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Hrungnir

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Re: The symmetric Sheet bend
« Reply #66 on: December 22, 2011, 12:23:01 AM »
 
I've tied it in cordage with different sized diameters and different materials.

  I hope not as soft and of such a small diameter as the ones shown in your pictures ! :) To clearly see what you are doing, and to be able to handle the strands with the care and the precision required, I suggest that you start from rather stiff, incompresseble materials, with LARGE diameters ( not much thiner than your fingers... :))
Hei xarax!

By using the tying method of SS369, I was able to tie your knot in 2mm polyester in my very first attempt. By using his tying method, the working ends fall correctly in place when pulling the standing parts. The bend seems to hold well in this form.

When it comes to diameters, the cordage in the picture is the thickest I have at hand right now. I'm not sure what the diameter is, but you get an idea when you see my fingers. The polyester is somewhat soft yes, but you won't find cordage which is much stiffer than polypropylene.

Hrungnir

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Re: The symmetric Sheet bend
« Reply #67 on: December 22, 2011, 12:28:36 AM »
Is there anyway you could post a video of your tying method for this particular bend because I can't seem to consistently get it set properly.
I don't have a video, but I have a picture of the tying method.

I tie a sheet bend. The white cordage is parallell and the dark cordage is making the half hitch.

Then I retuck the working end of the white cordage as described by SS369 and shown in the picture. Tighten the knot by pulling the standing parts only.
« Last Edit: December 22, 2011, 12:29:24 AM by Hrungnir »

SS369

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Re: The symmetric Sheet bend
« Reply #68 on: December 22, 2011, 12:40:07 AM »
Willful blindness is a bit dramatic in this particular post, don't you think? You're being a bit specious with me considering I do not give advise to use this bend. I believe you are making a exceedingly large issue of it by your continuing to pound away at the keys on it. It has been said already.
You keep wrongly calling it secure despite several people noting what happens to the bend when a free end (working end) sees force, by snagging for example.

Quote
I have written that I loaded this bend with my own weight(175 lbs.), bounced on it using a foot loop affair and it held.
Why do you keep going back to this while ignoring the easiest mode of failure?  It sure looks like willful blindness so you don't have to retract your security claim.
Quote
I have just now repeated the simple foot loop test and while suspended I gave one tail (longer now so I could wrap it around my hand) a tug and I stayed above ground.
ibid.  You know the easier mode of failure.  Pull one standing part while pulling a tail.  When the parent line tension resumes or starts, say goodbye.

Quote
I kicked and rolled of my own volition. Sort of didn't think I needed clearance on that.
More avoidance of the elephant in the room.

Quote
I like the fact that it can be spilled relatively with some ease when its load is released, just the same as the bell ringer loop can once you're done with, let's say, a truckers hitch use. Both hold while under loading.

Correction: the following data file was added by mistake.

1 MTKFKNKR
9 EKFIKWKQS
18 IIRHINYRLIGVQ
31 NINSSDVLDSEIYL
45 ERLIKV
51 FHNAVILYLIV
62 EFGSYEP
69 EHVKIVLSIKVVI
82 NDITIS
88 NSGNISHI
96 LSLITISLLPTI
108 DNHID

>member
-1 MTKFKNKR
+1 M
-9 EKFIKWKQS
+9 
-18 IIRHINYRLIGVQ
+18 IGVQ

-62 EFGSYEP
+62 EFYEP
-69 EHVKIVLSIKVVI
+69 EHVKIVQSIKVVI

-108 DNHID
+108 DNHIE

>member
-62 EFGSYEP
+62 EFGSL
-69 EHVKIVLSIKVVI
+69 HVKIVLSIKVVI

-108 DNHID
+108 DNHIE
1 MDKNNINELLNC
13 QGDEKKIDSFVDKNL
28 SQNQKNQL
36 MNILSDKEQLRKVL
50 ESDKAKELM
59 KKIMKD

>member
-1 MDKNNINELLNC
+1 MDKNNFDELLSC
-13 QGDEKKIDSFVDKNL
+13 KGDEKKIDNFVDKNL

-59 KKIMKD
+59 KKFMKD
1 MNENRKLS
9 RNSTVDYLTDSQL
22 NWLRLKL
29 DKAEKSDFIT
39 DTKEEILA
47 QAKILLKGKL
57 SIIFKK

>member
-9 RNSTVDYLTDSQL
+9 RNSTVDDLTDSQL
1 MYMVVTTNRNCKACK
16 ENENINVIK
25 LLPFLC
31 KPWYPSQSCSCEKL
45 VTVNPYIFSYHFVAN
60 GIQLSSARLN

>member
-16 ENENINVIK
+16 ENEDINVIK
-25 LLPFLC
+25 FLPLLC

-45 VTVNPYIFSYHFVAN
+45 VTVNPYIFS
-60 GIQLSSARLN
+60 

And nobody uses a bell-ringers loop like a bend or describes it as a secure bend. 

Quote
I would not be using it for life endangering/rescue work!
But you keep insisting that it is secure.

roo, I don't know why you are being so semantically inclined here. Yes, I said the knot was secure and I described my method of arriving at that conclusion. No, it did not take into account every possible scenario that could cause it to spill. That is one of the things a forum discourse can be helpful with.

Care in rope work is a must and always will be and you can load this page with all manner of what ifs and whatnots, so if you drag and snag during your testing that is fine. I did not, though I did do a second test as I wrote and tried to pull one free end (working end) to cause it to spill. It didn't.

You are taking one-liners and making a case where there is no case to make. I said that this knot was secure in My tests. Get it through your head that I have no intention nor am I recommending this to anyone for use in anyway. Capishe??

With your attempt at bullying here to force an admission from me I believe it is you who are behaving like the elephant in the room.

The analogy of the bell ringer loop was to indicate, not to you only, that it can be a helpful thing that one could easily untie a bend such as this. Not that I am suggesting that the BRL be used as a bend. But there may be some-such a thing in the future.

The original poster and another forum member has indicated that he has tied it and found it to hold and not slip one bit using his arm power.

I still think that in the scenario of my test/evaluation that my statement holds.

No, I won't be using it for life saving or anything like that, there are better knots, but I have said this repeatedly for the sake of the reader who may misinterpret anything. Or a member who reads only what he wants to so he can bully and argue.

The whole thing has been blown out of proportion, by you, considering that from the get-go this has been a discussion about the workings of the offered bend. If you didn't take the stance you do most often there might be more contributors to these discussions. And they might learn something useful.

If you want to be right, you're right, but I am not wrong.

Please consider no more clever rejoinders and join the discussion in the way it was meant to be because you are seriously derailing the intent of the topic.

If you have anything else to say to me personally, I would appreciate that you do so by the personal message option. Thank you.

SS


xarax

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Re: The symmetric Sheet bend
« Reply #69 on: December 22, 2011, 12:41:49 AM »
you won't find cordage which is much stiffer than polypropylene.

  That is why I have recommended a kermantle climbing rope...